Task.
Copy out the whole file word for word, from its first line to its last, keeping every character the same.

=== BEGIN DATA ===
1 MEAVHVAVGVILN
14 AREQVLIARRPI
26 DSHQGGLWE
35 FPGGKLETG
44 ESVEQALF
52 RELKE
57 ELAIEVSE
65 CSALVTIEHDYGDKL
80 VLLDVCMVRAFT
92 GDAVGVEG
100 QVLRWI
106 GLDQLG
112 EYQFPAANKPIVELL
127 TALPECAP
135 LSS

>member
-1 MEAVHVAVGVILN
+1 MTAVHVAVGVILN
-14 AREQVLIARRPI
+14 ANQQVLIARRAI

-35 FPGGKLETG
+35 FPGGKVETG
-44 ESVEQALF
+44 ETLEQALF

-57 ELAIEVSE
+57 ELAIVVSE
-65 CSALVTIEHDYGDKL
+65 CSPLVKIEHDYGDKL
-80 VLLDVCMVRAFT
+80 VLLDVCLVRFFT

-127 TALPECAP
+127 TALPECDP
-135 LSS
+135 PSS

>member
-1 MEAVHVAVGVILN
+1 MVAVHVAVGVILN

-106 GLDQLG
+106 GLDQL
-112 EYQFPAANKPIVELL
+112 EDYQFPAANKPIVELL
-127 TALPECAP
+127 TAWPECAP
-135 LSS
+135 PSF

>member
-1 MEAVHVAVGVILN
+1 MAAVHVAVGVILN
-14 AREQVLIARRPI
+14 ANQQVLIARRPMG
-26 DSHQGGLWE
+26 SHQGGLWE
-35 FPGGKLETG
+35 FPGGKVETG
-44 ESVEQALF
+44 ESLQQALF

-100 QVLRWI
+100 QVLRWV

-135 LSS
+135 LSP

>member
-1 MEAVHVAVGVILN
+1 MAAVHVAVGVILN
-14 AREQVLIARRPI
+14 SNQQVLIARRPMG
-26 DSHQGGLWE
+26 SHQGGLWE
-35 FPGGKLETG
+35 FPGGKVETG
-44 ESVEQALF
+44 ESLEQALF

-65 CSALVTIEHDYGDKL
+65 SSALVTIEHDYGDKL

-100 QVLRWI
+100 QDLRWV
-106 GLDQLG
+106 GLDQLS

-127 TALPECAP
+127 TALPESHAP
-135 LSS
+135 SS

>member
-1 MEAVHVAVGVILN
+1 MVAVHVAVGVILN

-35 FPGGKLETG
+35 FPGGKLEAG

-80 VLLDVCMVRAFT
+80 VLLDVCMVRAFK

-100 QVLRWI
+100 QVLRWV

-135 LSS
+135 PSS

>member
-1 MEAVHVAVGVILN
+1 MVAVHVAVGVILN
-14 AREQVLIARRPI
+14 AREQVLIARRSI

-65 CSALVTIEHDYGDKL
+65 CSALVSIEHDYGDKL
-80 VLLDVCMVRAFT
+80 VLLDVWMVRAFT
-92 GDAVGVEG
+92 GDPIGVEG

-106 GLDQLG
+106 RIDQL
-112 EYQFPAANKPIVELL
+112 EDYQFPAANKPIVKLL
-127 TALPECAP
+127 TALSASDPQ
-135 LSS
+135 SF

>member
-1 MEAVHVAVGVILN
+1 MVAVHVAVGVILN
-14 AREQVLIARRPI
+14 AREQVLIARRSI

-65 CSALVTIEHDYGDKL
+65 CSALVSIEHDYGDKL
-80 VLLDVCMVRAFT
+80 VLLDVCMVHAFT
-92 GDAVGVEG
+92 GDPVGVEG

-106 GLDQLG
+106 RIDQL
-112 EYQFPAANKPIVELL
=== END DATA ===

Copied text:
1 MEAVHVAVGVILN
14 AREQVLIARRPI
26 DSHQGGLWE
35 FPGGKLETG
44 ESVEQALF
52 RELKE
57 ELAIEVSE
65 CSALVTIEHDYGDKL
80 VLLDVCMVRAFT
92 GDAVGVEG
100 QVLRWI
106 GLDQLG
112 EYQFPAANKPIVELL
127 TALPECAP
135 LSS

>member
-1 MEAVHVAVGVILN
+1 MTAVHVAVGVILN
-14 AREQVLIARRPI
+14 ANQQVLIARRAI

-35 FPGGKLETG
+35 FPGGKVETG
-44 ESVEQALF
+44 ETLEQALF

-57 ELAIEVSE
+57 ELAIVVSE
-65 CSALVTIEHDYGDKL
+65 CSPLVKIEHDYGDKL
-80 VLLDVCMVRAFT
+80 VLLDVCLVRFFT

-127 TALPECAP
+127 TALPECDP
-135 LSS
+135 PSS

>member
-1 MEAVHVAVGVILN
+1 MVAVHVAVGVILN

-106 GLDQLG
+106 GLDQL
-112 EYQFPAANKPIVELL
+112 EDYQFPAANKPIVELL
-127 TALPECAP
+127 TAWPECAP
-135 LSS
+135 PSF

>member
-1 MEAVHVAVGVILN
+1 MAAVHVAVGVILN
-14 AREQVLIARRPI
+14 ANQQVLIARRPMG
-26 DSHQGGLWE
+26 SHQGGLWE
-35 FPGGKLETG
+35 FPGGKVETG
-44 ESVEQALF
+44 ESLQQALF

-100 QVLRWI
+100 QVLRWV

-135 LSS
+135 LSP

>member
-1 MEAVHVAVGVILN
+1 MAAVHVAVGVILN
-14 AREQVLIARRPI
+14 SNQQVLIARRPMG
-26 DSHQGGLWE
+26 SHQGGLWE
-35 FPGGKLETG
+35 FPGGKVETG
-44 ESVEQALF
+44 ESLEQALF

-65 CSALVTIEHDYGDKL
+65 SSALVTIEHDYGDKL

-100 QVLRWI
+100 QDLRWV
-106 GLDQLG
+106 GLDQLS

-127 TALPECAP
+127 TALPESHAP
-135 LSS
+135 SS

>member
-1 MEAVHVAVGVILN
+1 MVAVHVAVGVILN

-35 FPGGKLETG
+35 FPGGKLEAG

-80 VLLDVCMVRAFT
+80 VLLDVCMVRAFK

-100 QVLRWI
+100 QVLRWV

-135 LSS
+135 PSS

>member
-1 MEAVHVAVGVILN
+1 MVAVHVAVGVILN
-14 AREQVLIARRPI
+14 AREQVLIARRSI

-65 CSALVTIEHDYGDKL
+65 CSALVSIEHDYGDKL
-80 VLLDVCMVRAFT
+80 VLLDVWMVRAFT
-92 GDAVGVEG
+92 GDPIGVEG

-106 GLDQLG
+106 RIDQL
-112 EYQFPAANKPIVELL
+112 EDYQFPAANKPIVKLL
-127 TALPECAP
+127 TALSASDPQ
-135 LSS
+135 SF

>member
-1 MEAVHVAVGVILN
+1 MVAVHVAVGVILN
-14 AREQVLIARRPI
+14 AREQVLIARRSI

-65 CSALVTIEHDYGDKL
+65 CSALVSIEHDYGDKL
-80 VLLDVCMVRAFT
+80 VLLDVCMVHAFT
-92 GDAVGVEG
+92 GDPVGVEG

-106 GLDQLG
+106 RIDQL
-112 EYQFPAANKPIVELL